- Clothes are the first category. However, applying the method needs practice.
- You might feel the urge to replace items too quickly.
- You’ll probably create a lot of waste.
Piling Up All Your Clothes Can Be Overwhelming
To be honest, I couldn’t get myself to throw all of my clothes on one big pile and handle everything in one go. No way. That’s why I divided my clothes further into subcategories, as Marie Kondo recommends:
- Tops (shirts, sweaters, etc.)
- Bottoms (trousers, skirts, etc.)
- Clothes that should be hung (jackets, coats, suits, etc.)
- Handbags, purses, etc.
- Extra items (scarves, belts, hats, and other accessories)
- Clothes for specific occasions (swimsuits, sportswear, etc.)
I tackled each subcategory separately, on different days. Going by subcategories is a good option if you have many clothes and/or only very few hours available for each decluttering session. And if a subcategory is still too much to handle, just divide it further.
Applying the KonMari Method Needs Practice
At the beginning of my own decluttering experience, I had a hard time deciding what to keep and what to let go of. Old, limiting beliefs can make it difficult to distinguish between what sparks joy and what doesn’t. It took me quite a while to get this right. But here’s the problem. If you follow the KonMari Method precisely, you have to finish one category before moving on to the next.
And this is how I solved the problem. I followed the instructions and decluttered all of my clothes. However, I decided not to trash everything right away. I put the non-joy-giving clothes into temporary storage containers. Later, once I was more confident in choosing what to keep, I went through the content of these containers again. In the end, I retrieved only a couple of items from their temporary storage and let the rest gratefully go. Maybe, my workaround wasn’t really necessary. However, I felt less under pressure and less worried about making the wrong decisions.
You Might Feel the Urge to Replace Items Too Quickly
In her books, Marie Kondo vividly describes the reaction of her female clients. She says many of them immediately go and get new clothes because their old wardrobe doesn’t spark joy anymore. Apparently, they even take off what they wear at that moment to change into different clothes. Really, I can relate, and it’s fun to read. However, is replacing everything in a rush the best option? Shouldn’t your decluttering session positively influence your buying habits too?
Personally, I kept a few items, such as underwear, a warm coat, a pair of sneakers. I didn’t particularly like those things but knew I’d need them for practical reasons. I decided not to rush out for a replacement. Instead, I saved up money so I could afford the best quality. And I waited with my purchases until I was able to find the perfect pieces.
You’ll Probably Create a Lot of Waste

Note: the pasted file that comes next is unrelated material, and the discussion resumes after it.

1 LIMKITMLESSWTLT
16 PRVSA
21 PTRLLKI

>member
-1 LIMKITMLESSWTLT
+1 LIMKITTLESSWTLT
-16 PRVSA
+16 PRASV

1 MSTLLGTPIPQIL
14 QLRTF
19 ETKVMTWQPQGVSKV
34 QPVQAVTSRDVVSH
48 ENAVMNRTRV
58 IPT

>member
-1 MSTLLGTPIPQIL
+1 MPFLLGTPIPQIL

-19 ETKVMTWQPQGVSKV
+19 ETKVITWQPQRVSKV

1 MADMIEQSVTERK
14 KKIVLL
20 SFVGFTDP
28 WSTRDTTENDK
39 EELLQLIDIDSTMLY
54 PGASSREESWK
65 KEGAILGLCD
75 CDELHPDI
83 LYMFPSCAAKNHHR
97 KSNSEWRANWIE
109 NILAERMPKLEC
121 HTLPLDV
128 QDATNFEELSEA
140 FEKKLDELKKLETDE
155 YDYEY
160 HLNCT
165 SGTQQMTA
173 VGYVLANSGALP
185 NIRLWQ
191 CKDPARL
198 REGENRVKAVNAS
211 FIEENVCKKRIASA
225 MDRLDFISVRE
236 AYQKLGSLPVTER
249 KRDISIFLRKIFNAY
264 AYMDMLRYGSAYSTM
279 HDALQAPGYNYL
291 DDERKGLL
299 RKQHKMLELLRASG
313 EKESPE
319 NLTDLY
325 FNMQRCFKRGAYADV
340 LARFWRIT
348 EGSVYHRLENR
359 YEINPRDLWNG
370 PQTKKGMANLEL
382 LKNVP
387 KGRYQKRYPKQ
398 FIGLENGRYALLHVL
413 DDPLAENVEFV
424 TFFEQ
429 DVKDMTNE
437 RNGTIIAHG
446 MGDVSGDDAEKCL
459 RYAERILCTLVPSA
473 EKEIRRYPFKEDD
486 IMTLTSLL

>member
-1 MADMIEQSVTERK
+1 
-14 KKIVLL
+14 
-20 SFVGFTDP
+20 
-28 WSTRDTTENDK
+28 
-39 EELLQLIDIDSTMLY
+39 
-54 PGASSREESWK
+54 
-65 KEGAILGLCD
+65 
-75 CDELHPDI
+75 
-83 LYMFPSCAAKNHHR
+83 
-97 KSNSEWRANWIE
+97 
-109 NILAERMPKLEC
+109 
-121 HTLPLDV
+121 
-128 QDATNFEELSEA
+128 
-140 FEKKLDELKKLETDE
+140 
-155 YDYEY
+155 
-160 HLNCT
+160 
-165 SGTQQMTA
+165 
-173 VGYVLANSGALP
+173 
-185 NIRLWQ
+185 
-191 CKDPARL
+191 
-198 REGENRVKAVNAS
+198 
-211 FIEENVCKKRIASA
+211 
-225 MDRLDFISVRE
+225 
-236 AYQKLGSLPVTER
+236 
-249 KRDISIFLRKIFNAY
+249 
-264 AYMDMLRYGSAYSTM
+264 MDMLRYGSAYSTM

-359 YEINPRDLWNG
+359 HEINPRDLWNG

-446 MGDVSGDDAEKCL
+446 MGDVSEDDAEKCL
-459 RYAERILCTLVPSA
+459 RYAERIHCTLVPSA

Decluttering a la Marie Kondo can result in a tremendous amount of unwanted clothes. I definitely felt guilty, looking at my own pile and thinking of all the money and wasted resources. Keeping these items, though, had never been an option. It’s incredibly important that we learn from our decluttering experience. Otherwise, we’ll be stuck in a vicious circle of buying things and throwing them out again.
Moreover, never trash your unwanted clothes right away. They still have value. If not for you, maybe for someone else. Always try to find a new home for these items. Gift, sell, or donate them, if possible. And in case the clothes are worn out, hand them over to a recycling company. Don’t feel obliged to keep what doesn’t make you happy, but please discard your unwanted clothes consciously.
More Tips and Inspirations
If you want to get decluttering off your mental to-do list once and for all, don’t miss my post on how to live a decluttered life. This comprehensive guide explains 5 reasons why it’s worth it to declutter and shows 5 different ways to do so (KonMari plus 4 other decluttering methods). The article also dives deeper into decluttering specific areas like your personal belongings, home, and workplace. And I added tips on how to deal with mental clutter and which new habits can help maintain a decluttered life over the long run.
In this post, I talk about another category, papers – including tips that go beyond the KonMari Method:
I’ve also summarized my most important decluttering lessons learned:
- Home Decluttering a la Marie Kondo: Lessons Learned
- Wardrobe Decluttering a la Marie Kondo: Lessons Learned
In case your digital life also needs some attention, these posts can help:
- How to Declutter and Enrich Your Social Media Life
- How to Declutter Your Inbox and Reduce Email Stress
- Declutter and Better Organize Digital Files in 5 Steps
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What are your experiences decluttering your wardrobe with the KonMari Method? Did you find it difficult to discard the clothes you haven’t worn? Have your buying habits changed? Let me know below.